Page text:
Consistently spooky and unrelentingly disturbing, Charlie Brooker’s stellar mini-series reached its midpoint this week with the haunting second episode, ‘White Bear’.
When Victoria (Being Human‘s Lenora Crichlow) awakes confused and disorientated, surrounded by gangs of eerie observers and with no memory of who or where she is, things rapidly go from bad to worse as a masked gunman begins a deadly pursuit.
She’s plunged into a world where it seems her daughter is missing and everyone around her has turned into some kind of smartphone-fixated zombie, following her from afar while refusing to come to her rescue.
From the opening scene, the intrigue for the viewer revolves around trying to cobble together exactly what’s going on as nuggets of information are revealed. It’s clear we’re being led on a journey towards a revelatory dénouement and a likely twist, though the answers are deliberately and tantalising kept out of reach until all is laid bare.
With the truth revealed, the resulting paradigm shift that takes place allows the pieces of the puzzle to fall into place, bringing into a focus a different kind of nightmare to the one that we thought was about to reach its dramatic conclusion.
It transpires that Victoria is a prisoner. A convict living and reliving an agonising and tortuous punishment, as every day her memory is erased so that she can be dragged kicking and screaming through the same custom built hell on earth again and again.
Found guilty of being complicit in the young girl’s murder, this is a parallel universe where great pains are taken to ensure the punishment fits the crime. And so the terror, isolation and helplessness adjudged to have been felt by her victim is revisited upon Victoria with meticulous and remorseless vigour, much to the pleasure and satisfaction of the viewing public who are invited along for the ride.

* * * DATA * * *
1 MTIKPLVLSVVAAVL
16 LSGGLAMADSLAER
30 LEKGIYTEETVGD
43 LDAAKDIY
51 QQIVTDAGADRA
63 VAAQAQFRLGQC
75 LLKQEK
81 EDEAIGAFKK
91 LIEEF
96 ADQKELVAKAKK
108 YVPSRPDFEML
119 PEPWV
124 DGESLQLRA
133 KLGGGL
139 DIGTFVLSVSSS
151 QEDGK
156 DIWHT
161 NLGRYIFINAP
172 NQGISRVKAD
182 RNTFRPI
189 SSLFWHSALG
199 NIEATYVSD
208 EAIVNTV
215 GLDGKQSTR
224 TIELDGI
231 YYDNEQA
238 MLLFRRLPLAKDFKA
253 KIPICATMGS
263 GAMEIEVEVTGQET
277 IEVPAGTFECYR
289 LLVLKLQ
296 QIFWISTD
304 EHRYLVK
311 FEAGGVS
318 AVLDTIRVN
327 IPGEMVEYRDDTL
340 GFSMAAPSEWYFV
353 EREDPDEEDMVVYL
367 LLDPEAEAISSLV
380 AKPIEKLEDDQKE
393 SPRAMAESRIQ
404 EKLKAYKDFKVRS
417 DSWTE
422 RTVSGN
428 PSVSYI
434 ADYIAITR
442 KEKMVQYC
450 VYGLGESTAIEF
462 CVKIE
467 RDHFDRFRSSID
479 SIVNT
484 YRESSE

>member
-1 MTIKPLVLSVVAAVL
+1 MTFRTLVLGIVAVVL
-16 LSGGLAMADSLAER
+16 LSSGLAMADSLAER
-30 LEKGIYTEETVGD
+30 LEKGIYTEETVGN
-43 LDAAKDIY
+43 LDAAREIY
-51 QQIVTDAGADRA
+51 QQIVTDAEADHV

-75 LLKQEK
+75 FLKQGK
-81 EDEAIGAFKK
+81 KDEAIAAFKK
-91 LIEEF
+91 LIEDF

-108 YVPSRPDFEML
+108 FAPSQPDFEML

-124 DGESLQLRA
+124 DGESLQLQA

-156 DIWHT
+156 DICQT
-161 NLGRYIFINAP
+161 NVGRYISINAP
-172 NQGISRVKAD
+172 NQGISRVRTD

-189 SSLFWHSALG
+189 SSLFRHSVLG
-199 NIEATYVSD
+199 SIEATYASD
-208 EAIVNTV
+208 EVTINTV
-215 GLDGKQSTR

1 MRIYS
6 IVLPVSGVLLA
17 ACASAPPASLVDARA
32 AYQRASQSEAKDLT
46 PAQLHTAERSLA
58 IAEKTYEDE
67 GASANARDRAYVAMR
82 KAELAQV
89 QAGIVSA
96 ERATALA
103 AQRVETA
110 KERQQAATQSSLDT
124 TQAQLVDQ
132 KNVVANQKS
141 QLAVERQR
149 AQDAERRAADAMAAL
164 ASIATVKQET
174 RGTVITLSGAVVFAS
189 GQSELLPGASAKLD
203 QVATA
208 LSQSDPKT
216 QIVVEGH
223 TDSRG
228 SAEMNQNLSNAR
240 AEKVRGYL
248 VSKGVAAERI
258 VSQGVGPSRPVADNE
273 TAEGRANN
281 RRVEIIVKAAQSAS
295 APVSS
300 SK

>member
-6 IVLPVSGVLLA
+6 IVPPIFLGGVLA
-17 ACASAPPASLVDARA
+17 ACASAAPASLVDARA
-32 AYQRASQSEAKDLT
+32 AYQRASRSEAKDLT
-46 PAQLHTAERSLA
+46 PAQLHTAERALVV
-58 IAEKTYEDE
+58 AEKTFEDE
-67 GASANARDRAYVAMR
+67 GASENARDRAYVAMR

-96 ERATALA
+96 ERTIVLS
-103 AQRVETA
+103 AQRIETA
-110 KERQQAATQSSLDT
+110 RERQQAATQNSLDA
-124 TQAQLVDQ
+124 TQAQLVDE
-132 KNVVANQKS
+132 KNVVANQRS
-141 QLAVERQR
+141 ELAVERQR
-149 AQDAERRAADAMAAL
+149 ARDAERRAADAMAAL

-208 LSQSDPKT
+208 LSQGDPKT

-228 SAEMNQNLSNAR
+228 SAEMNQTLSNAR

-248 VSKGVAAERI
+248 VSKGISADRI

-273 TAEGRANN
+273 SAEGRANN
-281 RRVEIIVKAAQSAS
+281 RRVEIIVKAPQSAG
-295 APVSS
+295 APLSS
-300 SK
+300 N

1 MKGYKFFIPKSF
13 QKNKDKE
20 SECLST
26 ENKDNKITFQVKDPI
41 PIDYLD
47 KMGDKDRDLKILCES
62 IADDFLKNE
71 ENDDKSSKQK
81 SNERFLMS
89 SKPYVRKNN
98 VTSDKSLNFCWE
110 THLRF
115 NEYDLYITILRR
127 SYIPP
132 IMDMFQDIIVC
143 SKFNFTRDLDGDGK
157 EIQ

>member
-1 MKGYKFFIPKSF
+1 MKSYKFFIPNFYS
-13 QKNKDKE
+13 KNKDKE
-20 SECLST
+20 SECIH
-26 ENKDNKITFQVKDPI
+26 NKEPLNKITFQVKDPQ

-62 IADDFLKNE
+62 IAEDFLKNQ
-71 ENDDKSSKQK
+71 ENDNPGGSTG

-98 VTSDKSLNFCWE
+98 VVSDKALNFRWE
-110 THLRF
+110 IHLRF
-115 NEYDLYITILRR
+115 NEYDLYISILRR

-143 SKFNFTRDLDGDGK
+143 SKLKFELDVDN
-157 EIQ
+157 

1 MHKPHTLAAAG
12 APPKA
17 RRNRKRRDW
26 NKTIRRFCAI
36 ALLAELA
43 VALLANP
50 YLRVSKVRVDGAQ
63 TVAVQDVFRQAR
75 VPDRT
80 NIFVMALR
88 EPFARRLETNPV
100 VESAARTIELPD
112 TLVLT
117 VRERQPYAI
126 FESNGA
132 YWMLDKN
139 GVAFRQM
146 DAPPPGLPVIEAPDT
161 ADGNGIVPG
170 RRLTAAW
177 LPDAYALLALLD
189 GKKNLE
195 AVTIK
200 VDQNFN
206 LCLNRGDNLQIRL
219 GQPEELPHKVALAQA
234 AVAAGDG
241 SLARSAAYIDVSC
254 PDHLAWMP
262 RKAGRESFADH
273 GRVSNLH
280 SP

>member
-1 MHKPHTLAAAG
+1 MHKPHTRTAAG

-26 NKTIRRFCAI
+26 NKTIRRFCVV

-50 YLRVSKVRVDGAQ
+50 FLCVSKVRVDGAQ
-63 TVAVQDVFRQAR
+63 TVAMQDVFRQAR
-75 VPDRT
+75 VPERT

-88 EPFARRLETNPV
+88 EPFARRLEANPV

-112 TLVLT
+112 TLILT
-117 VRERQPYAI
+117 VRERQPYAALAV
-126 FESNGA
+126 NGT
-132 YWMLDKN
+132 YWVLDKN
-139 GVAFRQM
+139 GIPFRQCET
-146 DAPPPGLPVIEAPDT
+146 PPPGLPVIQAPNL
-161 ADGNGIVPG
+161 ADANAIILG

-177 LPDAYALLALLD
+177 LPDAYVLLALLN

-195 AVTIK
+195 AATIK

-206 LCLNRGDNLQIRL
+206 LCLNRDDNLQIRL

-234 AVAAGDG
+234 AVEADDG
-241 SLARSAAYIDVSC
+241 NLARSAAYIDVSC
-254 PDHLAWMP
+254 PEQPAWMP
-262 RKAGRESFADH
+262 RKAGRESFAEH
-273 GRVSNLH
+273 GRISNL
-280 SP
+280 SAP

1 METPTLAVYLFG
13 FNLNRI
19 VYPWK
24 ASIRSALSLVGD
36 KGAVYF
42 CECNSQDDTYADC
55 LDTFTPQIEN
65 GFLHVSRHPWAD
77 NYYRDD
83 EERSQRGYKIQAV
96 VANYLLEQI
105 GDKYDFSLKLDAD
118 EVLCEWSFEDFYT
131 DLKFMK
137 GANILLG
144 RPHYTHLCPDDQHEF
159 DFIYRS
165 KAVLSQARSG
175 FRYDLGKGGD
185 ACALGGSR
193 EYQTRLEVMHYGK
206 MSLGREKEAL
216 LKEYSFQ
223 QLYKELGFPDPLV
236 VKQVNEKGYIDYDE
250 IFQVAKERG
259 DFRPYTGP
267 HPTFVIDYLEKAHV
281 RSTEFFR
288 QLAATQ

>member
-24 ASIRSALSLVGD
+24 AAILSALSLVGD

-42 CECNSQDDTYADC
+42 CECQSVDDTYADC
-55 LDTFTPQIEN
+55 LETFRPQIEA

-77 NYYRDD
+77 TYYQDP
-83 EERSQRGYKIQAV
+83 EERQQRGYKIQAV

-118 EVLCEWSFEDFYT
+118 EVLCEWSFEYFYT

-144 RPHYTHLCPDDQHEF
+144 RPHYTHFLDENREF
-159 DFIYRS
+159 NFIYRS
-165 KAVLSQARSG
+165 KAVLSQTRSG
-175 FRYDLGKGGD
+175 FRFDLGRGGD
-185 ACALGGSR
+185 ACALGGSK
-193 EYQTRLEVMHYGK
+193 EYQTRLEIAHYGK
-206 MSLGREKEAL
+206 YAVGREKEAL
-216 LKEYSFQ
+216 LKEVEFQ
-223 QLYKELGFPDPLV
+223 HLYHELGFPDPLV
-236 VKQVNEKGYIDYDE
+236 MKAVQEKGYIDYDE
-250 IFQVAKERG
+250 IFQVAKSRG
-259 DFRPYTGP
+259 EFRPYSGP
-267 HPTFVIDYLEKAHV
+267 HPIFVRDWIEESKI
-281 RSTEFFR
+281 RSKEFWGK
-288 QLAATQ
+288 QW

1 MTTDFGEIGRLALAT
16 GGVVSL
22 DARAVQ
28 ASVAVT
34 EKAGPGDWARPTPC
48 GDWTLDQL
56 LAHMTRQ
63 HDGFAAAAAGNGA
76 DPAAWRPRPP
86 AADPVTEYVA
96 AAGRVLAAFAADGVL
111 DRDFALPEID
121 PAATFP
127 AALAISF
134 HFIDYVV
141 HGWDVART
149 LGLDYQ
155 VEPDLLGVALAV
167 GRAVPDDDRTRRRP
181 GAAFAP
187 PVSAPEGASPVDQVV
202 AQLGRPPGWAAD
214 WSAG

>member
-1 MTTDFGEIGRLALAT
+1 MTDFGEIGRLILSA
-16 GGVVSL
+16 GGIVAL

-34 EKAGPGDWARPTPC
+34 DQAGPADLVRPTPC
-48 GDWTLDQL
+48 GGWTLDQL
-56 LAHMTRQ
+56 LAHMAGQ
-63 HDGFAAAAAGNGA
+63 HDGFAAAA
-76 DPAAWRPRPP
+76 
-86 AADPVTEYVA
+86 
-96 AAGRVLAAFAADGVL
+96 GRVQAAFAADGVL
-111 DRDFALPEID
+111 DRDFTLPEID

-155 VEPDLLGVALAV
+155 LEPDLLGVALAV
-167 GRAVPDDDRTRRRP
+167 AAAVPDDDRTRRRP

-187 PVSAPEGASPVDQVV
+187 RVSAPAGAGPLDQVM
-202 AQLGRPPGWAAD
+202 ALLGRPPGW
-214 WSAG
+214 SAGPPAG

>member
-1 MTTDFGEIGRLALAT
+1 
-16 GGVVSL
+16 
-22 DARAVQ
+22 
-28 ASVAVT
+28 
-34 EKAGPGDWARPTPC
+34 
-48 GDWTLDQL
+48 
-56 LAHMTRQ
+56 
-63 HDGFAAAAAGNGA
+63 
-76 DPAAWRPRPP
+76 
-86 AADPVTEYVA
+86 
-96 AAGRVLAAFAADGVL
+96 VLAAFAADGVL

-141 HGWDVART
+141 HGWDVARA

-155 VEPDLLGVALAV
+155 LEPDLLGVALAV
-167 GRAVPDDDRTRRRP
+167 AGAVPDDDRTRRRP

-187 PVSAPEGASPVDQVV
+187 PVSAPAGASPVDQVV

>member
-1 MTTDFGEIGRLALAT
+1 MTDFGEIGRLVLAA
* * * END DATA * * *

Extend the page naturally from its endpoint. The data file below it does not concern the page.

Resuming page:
Having forfeited any right to sympathy or compassion, Victoria is condemned to live out her life as the central attraction in the White Bear Justice Park, a specially designed detention centre which also doubles as a viewing enclosure where guests can enjoy seeing justice being done close up, as well as recording it for posterity on their smartphones.
With ‘White Bear’, as with previous episodes in the series, Brooker has managed to create a nightmarish alternate reality that is at the same time frighteningly plausible. There’s a lot going on here as well, with the episode addressing everything from the effects of smartphone technology on an increasingly voyeuristic society, to the question of morality and justice in an era where criminals and their crimes are the subject of intense media coverage and vilification.
It’s marred only slightly by a shaky camera technique that starts to induce a feeling of sea-sickness after the first 15 minutes, and the incessant screaming and crying of Victoria that engenders a longing for someone to put her out of her misery.
However, they’re small distractions in an otherwise superb piece of television that make Brooker’s darkly imaginative brand of storytelling one of the most standout on British television at the moment. ‘White Bear’ achieves more in under an hour – and without a glittering cast and expensive special effects – than most big budget Hollywood movies even come close to. Let’s just hope there’s still plenty of depth to this particular creative well for us all to enjoy.
Airs at 10pm on Monday 18 February 2013 on Channel 4.
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